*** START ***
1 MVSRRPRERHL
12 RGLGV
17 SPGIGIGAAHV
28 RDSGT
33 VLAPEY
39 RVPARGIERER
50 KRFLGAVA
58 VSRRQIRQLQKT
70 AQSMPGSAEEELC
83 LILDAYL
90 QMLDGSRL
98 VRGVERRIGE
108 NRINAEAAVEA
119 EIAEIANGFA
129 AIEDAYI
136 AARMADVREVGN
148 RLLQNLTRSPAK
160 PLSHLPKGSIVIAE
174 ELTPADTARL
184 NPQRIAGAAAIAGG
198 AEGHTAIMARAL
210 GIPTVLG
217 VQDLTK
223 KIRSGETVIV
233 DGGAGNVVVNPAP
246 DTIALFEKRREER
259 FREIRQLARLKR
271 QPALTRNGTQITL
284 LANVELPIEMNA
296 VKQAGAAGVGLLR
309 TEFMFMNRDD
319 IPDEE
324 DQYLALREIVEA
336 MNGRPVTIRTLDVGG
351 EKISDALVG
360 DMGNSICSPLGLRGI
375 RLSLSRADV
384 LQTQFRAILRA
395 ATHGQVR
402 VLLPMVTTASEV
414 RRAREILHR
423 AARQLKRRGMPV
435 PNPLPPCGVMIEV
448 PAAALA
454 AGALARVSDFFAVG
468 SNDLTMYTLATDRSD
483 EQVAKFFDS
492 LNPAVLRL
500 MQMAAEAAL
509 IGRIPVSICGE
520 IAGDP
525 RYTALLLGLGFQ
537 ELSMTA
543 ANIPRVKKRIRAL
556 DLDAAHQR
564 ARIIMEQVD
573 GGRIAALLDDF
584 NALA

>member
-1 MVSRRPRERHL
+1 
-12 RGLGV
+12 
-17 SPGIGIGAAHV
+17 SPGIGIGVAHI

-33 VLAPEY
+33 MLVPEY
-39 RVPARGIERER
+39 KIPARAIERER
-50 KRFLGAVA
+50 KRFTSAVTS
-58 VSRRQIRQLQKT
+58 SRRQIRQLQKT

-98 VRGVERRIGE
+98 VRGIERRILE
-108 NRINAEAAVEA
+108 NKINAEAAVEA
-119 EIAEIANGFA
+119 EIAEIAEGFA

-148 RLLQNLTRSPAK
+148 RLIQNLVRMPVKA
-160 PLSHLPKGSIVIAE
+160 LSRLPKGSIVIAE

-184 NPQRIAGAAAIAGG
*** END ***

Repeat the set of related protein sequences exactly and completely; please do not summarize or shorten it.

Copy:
1 MVSRRPRERHL
12 RGLGV
17 SPGIGIGAAHV
28 RDSGT
33 VLAPEY
39 RVPARGIERER
50 KRFLGAVA
58 VSRRQIRQLQKT
70 AQSMPGSAEEELC
83 LILDAYL
90 QMLDGSRL
98 VRGVERRIGE
108 NRINAEAAVEA
119 EIAEIANGFA
129 AIEDAYI
136 AARMADVREVGN
148 RLLQNLTRSPAK
160 PLSHLPKGSIVIAE
174 ELTPADTARL
184 NPQRIAGAAAIAGG
198 AEGHTAIMARAL
210 GIPTVLG
217 VQDLTK
223 KIRSGETVIV
233 DGGAGNVVVNPAP
246 DTIALFEKRREER
259 FREIRQLARLKR
271 QPALTRNGTQITL
284 LANVELPIEMNA
296 VKQAGAAGVGLLR
309 TEFMFMNRDD
319 IPDEE
324 DQYLALREIVEA
336 MNGRPVTIRTLDVGG
351 EKISDALVG
360 DMGNSICSPLGLRGI
375 RLSLSRADV
384 LQTQFRAILRA
395 ATHGQVR
402 VLLPMVTTASEV
414 RRAREILHR
423 AARQLKRRGMPV
435 PNPLPPCGVMIEV
448 PAAALA
454 AGALARVSDFFAVG
468 SNDLTMYTLATDRSD
483 EQVAKFFDS
492 LNPAVLRL
500 MQMAAEAAL
509 IGRIPVSICGE
520 IAGDP
525 RYTALLLGLGFQ
537 ELSMTA
543 ANIPRVKKRIRAL
556 DLDAAHQR
564 ARIIMEQVD
573 GGRIAALLDDF
584 NALA

>member
-1 MVSRRPRERHL
+1 
-12 RGLGV
+12 
-17 SPGIGIGAAHV
+17 SPGIGIGVAHI

-33 VLAPEY
+33 MLVPEY
-39 RVPARGIERER
+39 KIPARAIERER
-50 KRFLGAVA
+50 KRFTSAVTS
-58 VSRRQIRQLQKT
+58 SRRQIRQLQKT

-98 VRGVERRIGE
+98 VRGIERRILE
-108 NRINAEAAVEA
+108 NKINAEAAVEA
-119 EIAEIANGFA
+119 EIAEIAEGFA

-148 RLLQNLTRSPAK
+148 RLIQNLVRMPVKA
-160 PLSHLPKGSIVIAE
+160 LSRLPKGSIVIAE

-184 NPQRIAGAAAIAGG